A total of around 70,000 to 80,000 Greeks were killed in partisan warfare or in retaliatory actions by German, Italian and Bulgarian troops. If you add the Second World War and the civil war as a result, Greece lost almost 10% of its population.

    Post-war period: civil war and Western integration

    ELAS guerrilla fighters

    The Second World War in Greece went almost directly into the Greek Civil War after the battle between EDES and ELAS in the mountains and the Battle of Athens. The Greek right broke the Varkiza Treaty to disarm the partisans. In some parts of Greece a so-called white terror of the Greek right developed under the tolerance of the republican moderate forces, which was aimed at the predominantly (but not exclusively) communist members of the EAM and ELAS. The communist partisans, who had borne the brunt of the partisan struggle against the occupation regime of the German armed forces, went back to the guerrilla. The main supporter was Yugoslavia, and to a lesser extent Albania - the Soviet Union essentially limited itself to blocking UN intervention with its veto. The royalist resistance was mainly supported by the governments in Great Britain and the USA . In the civil war, which was waged with extreme severity by the government, also against the civilian population (including the use of napalm), the communist associations, which had gone from guerrilla warfare to open front warfare, were forced to retreat to the northwest after lengthy fighting. Before that, they brought numerous children out of the contested areas , of which the GDR took in around 1,300. The end of Yugoslavia's support in 1949 finally sealed the end of their military power.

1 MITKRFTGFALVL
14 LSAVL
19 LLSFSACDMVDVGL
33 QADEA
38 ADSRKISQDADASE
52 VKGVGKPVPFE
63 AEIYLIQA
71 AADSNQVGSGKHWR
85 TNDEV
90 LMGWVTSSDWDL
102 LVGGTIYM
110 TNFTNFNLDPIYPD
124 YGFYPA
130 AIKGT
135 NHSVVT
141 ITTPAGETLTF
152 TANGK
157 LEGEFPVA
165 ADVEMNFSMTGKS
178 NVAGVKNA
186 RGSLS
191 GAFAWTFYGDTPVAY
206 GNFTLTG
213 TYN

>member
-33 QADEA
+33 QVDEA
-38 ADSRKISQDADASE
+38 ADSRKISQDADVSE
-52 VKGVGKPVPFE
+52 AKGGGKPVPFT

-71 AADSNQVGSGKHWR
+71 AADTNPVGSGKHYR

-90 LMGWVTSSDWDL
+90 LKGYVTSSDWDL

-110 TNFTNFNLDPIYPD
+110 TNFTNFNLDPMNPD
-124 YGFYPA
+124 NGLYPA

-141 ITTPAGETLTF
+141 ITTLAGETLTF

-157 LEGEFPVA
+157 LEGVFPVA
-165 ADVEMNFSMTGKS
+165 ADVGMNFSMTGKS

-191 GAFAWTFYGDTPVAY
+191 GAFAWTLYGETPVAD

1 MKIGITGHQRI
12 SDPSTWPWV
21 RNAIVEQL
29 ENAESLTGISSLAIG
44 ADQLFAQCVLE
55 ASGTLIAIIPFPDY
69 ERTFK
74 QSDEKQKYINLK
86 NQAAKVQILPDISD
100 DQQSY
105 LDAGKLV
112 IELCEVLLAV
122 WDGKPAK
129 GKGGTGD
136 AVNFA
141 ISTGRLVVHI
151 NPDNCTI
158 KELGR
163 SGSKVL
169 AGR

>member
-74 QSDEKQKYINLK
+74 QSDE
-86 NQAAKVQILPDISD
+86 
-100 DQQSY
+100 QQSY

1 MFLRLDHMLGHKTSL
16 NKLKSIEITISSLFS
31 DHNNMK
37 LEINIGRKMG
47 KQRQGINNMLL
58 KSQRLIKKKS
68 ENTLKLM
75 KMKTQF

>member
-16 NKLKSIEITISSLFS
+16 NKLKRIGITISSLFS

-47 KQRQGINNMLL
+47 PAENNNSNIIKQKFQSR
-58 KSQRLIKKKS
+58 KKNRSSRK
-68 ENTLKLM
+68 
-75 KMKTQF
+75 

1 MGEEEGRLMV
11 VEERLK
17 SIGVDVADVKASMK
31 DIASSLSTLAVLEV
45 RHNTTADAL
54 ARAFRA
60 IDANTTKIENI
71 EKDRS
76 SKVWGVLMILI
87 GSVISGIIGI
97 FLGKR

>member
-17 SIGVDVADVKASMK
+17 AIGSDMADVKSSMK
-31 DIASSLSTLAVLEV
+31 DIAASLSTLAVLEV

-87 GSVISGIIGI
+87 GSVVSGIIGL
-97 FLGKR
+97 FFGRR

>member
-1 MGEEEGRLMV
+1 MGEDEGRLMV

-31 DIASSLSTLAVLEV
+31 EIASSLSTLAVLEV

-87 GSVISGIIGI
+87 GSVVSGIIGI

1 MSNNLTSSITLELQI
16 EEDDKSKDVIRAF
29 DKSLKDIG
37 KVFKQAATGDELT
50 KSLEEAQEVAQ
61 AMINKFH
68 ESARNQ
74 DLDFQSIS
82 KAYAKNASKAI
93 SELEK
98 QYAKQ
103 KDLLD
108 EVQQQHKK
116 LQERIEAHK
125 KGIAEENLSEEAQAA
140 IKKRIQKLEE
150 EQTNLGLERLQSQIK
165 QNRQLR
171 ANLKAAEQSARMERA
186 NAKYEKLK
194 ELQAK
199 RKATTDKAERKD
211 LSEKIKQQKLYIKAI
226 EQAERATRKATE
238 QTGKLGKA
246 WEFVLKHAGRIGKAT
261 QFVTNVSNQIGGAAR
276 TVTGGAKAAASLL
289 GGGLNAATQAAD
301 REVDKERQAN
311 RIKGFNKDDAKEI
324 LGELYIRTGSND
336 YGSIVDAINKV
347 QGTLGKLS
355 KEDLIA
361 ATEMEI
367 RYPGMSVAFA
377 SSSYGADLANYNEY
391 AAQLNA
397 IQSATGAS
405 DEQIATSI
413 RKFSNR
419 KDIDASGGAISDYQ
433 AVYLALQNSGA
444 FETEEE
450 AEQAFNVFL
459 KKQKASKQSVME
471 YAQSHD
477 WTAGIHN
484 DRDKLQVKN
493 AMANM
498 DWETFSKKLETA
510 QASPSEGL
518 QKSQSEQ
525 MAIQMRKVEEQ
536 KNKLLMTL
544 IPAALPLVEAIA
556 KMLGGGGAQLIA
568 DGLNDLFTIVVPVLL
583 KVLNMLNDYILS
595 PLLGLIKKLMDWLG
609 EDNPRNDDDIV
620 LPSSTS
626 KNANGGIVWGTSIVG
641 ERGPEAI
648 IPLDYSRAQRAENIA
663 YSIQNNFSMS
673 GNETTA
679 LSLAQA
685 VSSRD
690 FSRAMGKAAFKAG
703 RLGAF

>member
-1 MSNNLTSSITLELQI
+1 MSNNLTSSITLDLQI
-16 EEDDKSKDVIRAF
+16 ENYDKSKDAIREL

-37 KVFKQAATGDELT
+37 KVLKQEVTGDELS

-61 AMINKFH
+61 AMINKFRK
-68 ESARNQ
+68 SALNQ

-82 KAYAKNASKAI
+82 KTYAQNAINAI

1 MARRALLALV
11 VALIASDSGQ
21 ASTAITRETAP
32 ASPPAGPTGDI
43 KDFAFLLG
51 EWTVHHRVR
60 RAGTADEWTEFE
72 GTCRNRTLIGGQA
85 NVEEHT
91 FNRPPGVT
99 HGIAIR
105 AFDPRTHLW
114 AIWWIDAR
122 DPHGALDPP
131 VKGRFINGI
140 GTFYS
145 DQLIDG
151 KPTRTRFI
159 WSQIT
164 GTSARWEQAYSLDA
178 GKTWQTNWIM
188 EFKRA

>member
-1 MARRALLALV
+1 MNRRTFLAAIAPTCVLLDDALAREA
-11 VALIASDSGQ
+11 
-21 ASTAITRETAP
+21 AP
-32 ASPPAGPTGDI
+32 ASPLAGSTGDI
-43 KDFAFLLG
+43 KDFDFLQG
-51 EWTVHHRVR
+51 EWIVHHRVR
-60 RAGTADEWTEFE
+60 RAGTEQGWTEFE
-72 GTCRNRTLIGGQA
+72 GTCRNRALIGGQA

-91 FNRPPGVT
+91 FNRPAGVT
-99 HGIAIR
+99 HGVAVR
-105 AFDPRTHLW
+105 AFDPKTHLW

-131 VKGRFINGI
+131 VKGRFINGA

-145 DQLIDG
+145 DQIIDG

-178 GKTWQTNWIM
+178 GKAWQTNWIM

The reason for the scant support from the real socialist "brother states" was a corresponding agreement that Stalin had concluded with Churchill in Moscow at the beginning of October 1944 on the division of the Russian-British spheres of interest in the Balkans, where the Americans do not militarily, but the British do. especially in Greece, were already represented. Churchill and Stalin had agreed an influence ratio of “90% West to 10% East” for Greece; this was later felt by many Greek communists as “Soviet treason”, as one was merely a pawn of Stalin.

    In 1930 a council of states formulated that active and passive women's suffrage should apply at the local and municipal level . In April 1949 a law was passed that implemented this right to vote for women . The new constitution of January 1, 1952 explicitly emphasized the right of women to vote and be elected at the national level. Law number 2159, which guaranteed these rights, was passed by Parliament in May 1952. In the November 1952 elections, however, women were not allowed to vote despite having received the right to vote shortly before: the Liberal government argued that it was difficult to get more than a million female voters on the electoral roll and that either all women or none would vote should. A clause was inserted into the electoral law that blocked women's suffrage until the end of 1952. Universal male suffrage had been in place since 1864.